I’m amazed at the developing buds on this rose.
It doesn’t seem to be able to accept that this is the time of year to go to sleep.
It must be the most lastingly splendid rose that the bush has produced all year.
Normally, one of its attractive yellow blooms has only to unfold a little to become an instant target for rose beetles.
As far as I know, the rose beetles are grubs in the soil right now.
This small but perfectly-formed rose has hung on the bush through frosts and gales.
It has a secretive air about it, as if it contained some further inner beauty that it’s withholding.
There are little drops of water tucked among the petals.
I’ve just had a second bitterly cold session pruning the rose that arches over the steps and I still haven’t finished.
I’m hoping to achieve something like the glory in the photo.
None of the roses were pruned last year because I wasn’t there. This one in particular needs a lot of care and attention.
This rose and rosehips are the very epitome of the destruction wreaked by Winter, the bloom all in tatters and the hips blackened and dessicated.
It’s Out with the Old and In with the New as the rosebush makes way for bud-break and regeneration.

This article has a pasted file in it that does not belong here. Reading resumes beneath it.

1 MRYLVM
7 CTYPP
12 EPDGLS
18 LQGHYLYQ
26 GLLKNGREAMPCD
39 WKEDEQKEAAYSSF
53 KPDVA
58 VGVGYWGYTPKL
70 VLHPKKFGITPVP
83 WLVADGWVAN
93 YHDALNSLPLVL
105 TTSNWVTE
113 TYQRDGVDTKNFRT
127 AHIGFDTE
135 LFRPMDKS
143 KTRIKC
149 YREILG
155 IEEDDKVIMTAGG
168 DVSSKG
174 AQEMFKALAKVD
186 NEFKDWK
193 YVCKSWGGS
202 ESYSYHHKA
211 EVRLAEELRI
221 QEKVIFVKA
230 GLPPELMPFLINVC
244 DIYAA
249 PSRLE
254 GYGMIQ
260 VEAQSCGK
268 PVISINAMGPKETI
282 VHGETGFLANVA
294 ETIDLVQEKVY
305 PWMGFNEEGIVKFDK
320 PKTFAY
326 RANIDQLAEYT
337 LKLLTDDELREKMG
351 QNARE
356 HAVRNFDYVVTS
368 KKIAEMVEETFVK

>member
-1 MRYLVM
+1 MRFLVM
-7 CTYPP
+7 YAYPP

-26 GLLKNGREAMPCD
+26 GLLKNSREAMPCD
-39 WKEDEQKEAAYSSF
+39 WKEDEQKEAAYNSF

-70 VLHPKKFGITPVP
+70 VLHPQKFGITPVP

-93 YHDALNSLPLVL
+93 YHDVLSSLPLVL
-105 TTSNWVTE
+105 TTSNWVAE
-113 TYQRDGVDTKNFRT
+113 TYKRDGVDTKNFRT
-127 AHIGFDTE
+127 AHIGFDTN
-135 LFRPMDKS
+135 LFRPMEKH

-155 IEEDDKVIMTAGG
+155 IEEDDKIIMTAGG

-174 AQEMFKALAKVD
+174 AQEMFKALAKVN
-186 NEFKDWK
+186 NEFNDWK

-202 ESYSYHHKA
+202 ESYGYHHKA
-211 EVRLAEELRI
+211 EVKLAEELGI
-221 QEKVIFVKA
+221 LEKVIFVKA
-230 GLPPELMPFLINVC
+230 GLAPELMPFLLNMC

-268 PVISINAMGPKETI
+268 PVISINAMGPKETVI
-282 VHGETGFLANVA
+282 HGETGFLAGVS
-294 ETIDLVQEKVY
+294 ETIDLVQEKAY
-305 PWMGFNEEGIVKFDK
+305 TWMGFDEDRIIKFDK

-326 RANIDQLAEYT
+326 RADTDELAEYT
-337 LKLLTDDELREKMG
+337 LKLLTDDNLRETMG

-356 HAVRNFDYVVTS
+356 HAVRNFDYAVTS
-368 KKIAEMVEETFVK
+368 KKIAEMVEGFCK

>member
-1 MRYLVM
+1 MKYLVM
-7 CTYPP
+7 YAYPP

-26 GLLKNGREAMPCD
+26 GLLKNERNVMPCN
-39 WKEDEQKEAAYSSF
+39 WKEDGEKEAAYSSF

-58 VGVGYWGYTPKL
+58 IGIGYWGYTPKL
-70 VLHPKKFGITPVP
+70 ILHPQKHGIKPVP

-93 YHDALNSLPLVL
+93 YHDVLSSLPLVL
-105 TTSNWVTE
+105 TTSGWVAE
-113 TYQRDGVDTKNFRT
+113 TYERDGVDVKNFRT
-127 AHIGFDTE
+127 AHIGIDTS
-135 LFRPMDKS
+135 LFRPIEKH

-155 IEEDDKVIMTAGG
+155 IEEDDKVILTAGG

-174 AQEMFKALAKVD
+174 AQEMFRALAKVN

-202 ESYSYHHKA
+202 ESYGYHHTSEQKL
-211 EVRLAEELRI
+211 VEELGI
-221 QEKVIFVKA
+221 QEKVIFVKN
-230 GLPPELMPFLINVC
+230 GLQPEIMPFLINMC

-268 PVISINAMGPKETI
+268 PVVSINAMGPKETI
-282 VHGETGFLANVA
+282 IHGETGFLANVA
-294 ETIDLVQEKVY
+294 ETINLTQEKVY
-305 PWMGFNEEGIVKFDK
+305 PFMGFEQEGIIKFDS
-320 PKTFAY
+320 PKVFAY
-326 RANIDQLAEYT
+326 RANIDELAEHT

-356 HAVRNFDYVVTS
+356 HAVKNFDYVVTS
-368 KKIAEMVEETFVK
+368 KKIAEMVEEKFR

But what a contrast with the beginning of Winter, before the frosts have taken their toll, when the hips are turgid and shiny and the roses have a faded beauty all their own.
I can’t say this decay makes me sad because it doesn’t. My mind is already leaping forward to the promise of new growth – and the pruning that goes with it.
It’s rather like the darkest hour being before the dawn.
I’ve got used to there being roses well into the winter, but the rose bush that produced these specimens has surpassed itself.
Its leaves have mostly gone, so the twigs are holding out red hips and red blooms like a forest of head boppers.
I wish the holly tree next door to it would take a leaf out of its book. It has six berries, all on one small branch rather hidden from view. If the birds had noticed, it wouldn’t even have those.
I wish all my visitors a JOYFUL AND PEACEFUL CHRISTMAS.
Last Christmas, when Clive was in hospital in France and I was on my own in Italy, I bought a rose-scented candle to keep me company.
This Christmas, although we’re back together, I lit the candle again.
Every time I come into the room, the scent envelops me – not faint and delicate like the perfume of the roses which still persist in the garden, but rich, creamy and heady.
The flame, flickering in my peripheral vision, adds to the feeling of cosiness.
We have a big candle painted with Nativity scenes on the other side of the room, and a freesia-scented candle to take over when this one’s finished, but this is the romantic one.